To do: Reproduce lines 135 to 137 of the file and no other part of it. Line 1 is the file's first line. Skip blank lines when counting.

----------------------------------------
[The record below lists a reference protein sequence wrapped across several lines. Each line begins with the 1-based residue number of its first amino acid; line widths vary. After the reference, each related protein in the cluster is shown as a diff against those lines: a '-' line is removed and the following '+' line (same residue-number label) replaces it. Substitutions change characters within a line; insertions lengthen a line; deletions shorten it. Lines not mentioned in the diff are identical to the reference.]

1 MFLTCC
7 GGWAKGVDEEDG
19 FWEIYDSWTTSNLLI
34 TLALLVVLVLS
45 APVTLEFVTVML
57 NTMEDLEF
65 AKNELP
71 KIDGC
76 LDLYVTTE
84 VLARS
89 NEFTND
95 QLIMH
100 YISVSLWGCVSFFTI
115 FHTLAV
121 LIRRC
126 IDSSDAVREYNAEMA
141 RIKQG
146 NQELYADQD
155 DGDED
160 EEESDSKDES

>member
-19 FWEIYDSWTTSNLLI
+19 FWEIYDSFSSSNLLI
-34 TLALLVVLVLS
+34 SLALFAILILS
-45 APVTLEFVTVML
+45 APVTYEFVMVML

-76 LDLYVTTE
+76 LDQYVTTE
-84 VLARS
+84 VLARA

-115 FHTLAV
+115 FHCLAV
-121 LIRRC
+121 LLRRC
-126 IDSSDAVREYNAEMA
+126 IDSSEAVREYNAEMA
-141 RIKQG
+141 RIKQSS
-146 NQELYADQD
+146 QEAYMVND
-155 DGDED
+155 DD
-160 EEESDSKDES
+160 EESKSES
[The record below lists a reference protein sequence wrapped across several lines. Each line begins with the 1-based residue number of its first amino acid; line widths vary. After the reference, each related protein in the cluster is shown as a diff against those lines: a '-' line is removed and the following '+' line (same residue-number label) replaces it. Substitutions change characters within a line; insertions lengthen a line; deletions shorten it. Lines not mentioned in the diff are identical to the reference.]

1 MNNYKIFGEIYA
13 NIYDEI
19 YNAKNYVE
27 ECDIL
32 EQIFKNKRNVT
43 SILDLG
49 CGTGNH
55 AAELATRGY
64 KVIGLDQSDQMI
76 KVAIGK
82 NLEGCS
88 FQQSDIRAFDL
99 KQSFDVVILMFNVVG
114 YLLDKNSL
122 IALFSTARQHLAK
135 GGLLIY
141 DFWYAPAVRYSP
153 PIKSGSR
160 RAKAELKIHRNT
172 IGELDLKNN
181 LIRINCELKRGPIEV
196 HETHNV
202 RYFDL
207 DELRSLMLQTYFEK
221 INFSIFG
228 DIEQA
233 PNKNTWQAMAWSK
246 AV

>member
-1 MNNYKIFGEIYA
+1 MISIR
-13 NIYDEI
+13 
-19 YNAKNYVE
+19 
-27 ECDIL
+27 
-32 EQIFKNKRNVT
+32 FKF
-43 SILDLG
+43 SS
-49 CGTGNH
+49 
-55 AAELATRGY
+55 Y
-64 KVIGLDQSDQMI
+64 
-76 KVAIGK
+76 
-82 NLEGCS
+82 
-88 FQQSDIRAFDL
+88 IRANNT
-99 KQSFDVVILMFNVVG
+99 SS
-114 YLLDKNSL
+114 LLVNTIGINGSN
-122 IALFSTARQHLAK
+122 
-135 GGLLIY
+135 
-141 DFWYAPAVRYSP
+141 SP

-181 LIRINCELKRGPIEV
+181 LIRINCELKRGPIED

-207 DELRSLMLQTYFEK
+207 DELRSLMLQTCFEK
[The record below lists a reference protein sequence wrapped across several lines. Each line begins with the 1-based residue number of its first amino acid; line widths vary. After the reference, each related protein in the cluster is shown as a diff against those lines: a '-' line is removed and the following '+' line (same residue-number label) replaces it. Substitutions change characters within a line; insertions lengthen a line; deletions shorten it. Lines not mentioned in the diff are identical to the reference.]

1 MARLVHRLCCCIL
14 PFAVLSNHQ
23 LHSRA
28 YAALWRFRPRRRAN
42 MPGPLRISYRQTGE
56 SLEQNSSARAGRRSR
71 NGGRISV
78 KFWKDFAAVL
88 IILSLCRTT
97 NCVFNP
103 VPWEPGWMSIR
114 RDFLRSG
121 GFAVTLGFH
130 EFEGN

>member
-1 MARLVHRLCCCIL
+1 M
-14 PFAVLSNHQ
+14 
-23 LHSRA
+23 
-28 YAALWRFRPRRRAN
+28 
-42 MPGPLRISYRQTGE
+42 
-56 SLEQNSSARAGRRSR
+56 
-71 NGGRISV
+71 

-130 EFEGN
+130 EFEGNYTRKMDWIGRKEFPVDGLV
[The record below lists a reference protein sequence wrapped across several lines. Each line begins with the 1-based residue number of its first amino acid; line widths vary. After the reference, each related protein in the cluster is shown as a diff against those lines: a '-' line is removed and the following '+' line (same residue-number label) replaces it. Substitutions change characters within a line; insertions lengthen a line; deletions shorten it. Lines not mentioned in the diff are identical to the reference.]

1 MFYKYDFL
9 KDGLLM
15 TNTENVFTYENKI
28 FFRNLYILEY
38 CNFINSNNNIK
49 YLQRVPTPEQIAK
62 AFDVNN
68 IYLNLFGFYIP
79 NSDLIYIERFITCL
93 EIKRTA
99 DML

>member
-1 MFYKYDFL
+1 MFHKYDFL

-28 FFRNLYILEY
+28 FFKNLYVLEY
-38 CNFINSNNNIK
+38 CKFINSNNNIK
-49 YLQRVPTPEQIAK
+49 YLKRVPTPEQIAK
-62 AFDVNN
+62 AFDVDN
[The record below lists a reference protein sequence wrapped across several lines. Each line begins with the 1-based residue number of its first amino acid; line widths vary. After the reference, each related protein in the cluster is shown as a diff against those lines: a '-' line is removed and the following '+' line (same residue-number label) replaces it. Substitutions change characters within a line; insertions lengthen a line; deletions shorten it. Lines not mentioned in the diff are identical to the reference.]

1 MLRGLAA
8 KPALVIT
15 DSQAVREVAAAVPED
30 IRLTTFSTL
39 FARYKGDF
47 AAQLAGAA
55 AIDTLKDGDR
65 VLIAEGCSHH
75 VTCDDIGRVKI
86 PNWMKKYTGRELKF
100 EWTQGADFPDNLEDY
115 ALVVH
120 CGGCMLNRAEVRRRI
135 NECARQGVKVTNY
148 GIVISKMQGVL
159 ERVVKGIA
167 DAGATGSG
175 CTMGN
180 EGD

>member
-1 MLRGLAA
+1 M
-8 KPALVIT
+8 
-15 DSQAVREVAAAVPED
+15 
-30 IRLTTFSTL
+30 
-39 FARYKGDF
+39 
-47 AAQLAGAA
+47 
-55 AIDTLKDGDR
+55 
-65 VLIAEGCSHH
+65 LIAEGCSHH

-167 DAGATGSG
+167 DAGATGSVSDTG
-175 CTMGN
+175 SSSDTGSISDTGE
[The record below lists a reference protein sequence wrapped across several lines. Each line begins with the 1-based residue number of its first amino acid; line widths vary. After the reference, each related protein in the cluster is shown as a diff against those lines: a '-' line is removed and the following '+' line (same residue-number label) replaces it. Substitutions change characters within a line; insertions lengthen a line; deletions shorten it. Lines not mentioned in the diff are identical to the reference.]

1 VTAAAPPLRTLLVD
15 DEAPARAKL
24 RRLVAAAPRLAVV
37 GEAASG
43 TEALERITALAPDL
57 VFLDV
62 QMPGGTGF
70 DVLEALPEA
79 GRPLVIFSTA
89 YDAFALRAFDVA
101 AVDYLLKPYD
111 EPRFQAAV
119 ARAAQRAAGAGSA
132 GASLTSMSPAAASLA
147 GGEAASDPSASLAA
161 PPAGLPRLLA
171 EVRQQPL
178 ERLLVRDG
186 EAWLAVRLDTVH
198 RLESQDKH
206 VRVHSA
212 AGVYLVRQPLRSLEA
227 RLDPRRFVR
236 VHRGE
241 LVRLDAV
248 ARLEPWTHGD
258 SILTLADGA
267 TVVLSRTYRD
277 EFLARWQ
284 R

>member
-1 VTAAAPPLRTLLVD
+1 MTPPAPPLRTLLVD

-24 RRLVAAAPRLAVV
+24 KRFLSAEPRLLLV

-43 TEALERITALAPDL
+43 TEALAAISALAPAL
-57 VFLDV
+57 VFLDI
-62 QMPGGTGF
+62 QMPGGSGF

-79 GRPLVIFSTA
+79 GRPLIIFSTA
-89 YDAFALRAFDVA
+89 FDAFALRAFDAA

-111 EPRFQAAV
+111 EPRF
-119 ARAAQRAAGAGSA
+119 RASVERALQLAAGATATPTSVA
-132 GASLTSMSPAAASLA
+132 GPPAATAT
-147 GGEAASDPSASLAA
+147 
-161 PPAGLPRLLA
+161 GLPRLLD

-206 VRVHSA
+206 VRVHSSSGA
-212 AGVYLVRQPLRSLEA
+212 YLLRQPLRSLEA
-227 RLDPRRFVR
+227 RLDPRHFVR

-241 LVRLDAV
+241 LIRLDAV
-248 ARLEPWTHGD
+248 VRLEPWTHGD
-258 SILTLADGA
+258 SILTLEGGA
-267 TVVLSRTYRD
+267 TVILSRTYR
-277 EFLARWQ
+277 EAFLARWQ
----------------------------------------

-23 LHSRA
+23 
-28 YAALWRFRPRRRAN